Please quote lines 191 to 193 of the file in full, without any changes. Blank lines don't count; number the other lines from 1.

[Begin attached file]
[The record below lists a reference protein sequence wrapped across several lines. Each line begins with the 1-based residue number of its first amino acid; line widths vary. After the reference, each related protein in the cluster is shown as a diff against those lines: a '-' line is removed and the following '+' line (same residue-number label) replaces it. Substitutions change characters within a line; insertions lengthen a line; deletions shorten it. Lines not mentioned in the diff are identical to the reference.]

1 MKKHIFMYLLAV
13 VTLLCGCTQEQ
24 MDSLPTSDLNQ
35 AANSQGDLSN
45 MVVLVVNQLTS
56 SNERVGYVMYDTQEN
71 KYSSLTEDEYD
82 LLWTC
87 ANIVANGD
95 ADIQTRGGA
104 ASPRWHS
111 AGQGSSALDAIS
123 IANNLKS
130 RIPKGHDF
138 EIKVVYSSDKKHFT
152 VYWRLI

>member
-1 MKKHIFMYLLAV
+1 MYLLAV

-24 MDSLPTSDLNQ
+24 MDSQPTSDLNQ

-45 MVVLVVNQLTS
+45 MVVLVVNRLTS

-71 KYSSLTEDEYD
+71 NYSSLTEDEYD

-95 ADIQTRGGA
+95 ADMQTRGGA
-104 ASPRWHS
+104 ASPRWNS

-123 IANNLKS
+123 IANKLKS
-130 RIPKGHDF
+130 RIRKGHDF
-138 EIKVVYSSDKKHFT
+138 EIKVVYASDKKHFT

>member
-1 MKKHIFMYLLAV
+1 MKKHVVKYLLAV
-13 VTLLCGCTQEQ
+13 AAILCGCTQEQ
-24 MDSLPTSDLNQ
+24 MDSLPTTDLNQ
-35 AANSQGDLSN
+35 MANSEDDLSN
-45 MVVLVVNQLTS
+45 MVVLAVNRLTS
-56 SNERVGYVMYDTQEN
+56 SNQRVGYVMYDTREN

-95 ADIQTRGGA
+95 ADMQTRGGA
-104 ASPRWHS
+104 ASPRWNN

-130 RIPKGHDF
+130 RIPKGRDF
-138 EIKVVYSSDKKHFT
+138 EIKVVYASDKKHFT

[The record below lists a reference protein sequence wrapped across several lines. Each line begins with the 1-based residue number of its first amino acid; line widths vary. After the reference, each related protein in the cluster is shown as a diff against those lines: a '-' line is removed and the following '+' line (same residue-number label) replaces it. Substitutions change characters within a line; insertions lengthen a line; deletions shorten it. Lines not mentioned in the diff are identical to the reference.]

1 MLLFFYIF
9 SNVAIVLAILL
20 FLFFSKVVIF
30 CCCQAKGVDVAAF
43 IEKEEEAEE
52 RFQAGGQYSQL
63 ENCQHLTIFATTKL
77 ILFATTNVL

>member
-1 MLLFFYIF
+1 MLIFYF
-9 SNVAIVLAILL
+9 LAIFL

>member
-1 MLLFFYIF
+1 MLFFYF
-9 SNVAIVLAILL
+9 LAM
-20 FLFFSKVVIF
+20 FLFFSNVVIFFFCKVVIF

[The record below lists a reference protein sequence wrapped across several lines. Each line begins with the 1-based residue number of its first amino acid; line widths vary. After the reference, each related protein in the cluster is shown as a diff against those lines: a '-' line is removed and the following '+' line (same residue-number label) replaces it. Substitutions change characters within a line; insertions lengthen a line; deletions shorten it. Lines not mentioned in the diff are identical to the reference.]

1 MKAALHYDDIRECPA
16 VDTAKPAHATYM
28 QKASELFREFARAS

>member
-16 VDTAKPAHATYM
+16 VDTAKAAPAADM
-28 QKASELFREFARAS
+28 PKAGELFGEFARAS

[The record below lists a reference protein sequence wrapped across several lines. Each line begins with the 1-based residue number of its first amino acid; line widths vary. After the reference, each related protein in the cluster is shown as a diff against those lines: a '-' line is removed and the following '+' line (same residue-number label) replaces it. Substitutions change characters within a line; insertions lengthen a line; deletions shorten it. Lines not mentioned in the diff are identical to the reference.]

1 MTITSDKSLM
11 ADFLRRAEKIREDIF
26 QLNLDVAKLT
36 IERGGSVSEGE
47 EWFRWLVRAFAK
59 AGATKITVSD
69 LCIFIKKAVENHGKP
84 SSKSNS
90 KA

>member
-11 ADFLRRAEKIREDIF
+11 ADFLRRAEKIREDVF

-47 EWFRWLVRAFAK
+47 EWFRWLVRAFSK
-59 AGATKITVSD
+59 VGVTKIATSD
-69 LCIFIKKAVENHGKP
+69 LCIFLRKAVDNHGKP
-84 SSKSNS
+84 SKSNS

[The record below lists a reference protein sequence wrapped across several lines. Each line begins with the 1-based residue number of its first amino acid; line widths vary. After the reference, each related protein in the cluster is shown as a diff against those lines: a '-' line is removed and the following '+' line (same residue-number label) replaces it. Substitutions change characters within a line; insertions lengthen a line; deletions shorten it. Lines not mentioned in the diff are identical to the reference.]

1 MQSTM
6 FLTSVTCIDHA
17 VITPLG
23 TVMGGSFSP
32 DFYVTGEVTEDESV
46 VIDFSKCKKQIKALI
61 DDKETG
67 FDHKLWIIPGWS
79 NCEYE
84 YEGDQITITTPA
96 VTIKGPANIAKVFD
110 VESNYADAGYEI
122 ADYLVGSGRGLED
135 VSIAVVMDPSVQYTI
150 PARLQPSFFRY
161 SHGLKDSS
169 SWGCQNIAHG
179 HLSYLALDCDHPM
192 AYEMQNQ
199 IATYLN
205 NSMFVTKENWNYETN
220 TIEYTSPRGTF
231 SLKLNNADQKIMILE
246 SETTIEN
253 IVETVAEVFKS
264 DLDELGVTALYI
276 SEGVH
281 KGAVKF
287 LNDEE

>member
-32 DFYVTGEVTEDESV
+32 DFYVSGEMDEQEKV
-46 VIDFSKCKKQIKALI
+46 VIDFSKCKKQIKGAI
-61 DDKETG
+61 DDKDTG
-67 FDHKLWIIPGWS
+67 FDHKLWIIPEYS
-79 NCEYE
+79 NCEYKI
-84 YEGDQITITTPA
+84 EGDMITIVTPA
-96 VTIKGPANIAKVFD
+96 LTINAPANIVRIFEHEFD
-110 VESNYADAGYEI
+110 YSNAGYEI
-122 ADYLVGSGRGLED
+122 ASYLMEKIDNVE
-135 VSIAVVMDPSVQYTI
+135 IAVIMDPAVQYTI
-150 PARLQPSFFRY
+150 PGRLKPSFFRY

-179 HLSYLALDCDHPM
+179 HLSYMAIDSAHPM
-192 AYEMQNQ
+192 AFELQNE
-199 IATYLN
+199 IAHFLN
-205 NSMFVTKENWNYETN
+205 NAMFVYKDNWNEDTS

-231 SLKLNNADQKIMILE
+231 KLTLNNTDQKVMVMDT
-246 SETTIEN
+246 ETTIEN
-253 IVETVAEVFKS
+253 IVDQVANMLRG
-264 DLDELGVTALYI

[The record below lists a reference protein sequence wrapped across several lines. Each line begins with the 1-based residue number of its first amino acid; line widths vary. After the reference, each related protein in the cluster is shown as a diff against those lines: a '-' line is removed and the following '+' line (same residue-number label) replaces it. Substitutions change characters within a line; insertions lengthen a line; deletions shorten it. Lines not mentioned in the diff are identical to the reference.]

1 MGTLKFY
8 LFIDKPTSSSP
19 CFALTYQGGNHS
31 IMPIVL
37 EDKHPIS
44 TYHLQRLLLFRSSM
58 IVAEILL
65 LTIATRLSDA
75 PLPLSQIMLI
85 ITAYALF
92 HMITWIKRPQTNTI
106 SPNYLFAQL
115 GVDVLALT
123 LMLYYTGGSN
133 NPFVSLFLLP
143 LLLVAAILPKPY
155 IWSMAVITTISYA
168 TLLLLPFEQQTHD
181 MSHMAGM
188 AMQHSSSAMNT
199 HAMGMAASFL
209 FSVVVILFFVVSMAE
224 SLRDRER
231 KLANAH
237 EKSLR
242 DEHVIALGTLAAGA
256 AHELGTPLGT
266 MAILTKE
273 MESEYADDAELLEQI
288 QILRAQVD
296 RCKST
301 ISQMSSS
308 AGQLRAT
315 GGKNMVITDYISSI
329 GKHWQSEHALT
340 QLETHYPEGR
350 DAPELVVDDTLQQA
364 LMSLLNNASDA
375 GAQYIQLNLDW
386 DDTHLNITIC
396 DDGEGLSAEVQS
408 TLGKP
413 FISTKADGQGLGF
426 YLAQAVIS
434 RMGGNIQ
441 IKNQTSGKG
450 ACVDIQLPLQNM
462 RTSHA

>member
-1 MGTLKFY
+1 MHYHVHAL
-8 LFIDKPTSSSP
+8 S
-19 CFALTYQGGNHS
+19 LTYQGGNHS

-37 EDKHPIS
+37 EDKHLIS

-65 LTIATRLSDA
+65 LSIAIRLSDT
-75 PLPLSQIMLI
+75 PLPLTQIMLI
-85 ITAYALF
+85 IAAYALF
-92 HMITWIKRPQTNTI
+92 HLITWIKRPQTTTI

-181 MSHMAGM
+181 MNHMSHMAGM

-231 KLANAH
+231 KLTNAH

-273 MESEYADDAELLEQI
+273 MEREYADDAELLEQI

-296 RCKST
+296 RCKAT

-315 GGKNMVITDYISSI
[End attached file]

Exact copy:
123 LMLYYTGGSN
133 NPFVSLFLLP
143 LLLVAAILPKPY